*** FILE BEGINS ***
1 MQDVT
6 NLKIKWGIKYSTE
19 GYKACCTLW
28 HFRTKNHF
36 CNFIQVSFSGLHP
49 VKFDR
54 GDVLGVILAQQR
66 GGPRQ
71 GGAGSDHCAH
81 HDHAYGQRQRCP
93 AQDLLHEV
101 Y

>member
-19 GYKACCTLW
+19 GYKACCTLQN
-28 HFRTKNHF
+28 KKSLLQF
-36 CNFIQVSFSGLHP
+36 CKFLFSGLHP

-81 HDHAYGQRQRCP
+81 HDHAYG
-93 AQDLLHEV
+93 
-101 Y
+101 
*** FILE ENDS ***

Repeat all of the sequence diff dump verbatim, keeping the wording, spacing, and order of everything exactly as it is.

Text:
1 MQDVT
6 NLKIKWGIKYSTE
19 GYKACCTLW
28 HFRTKNHF
36 CNFIQVSFSGLHP
49 VKFDR
54 GDVLGVILAQQR
66 GGPRQ
71 GGAGSDHCAH
81 HDHAYGQRQRCP
93 AQDLLHEV
101 Y

>member
-19 GYKACCTLW
+19 GYKACCTLQN
-28 HFRTKNHF
+28 KKSLLQF
-36 CNFIQVSFSGLHP
+36 CKFLFSGLHP

-81 HDHAYGQRQRCP
+81 HDHAYG
-93 AQDLLHEV
+93 
-101 Y
+101 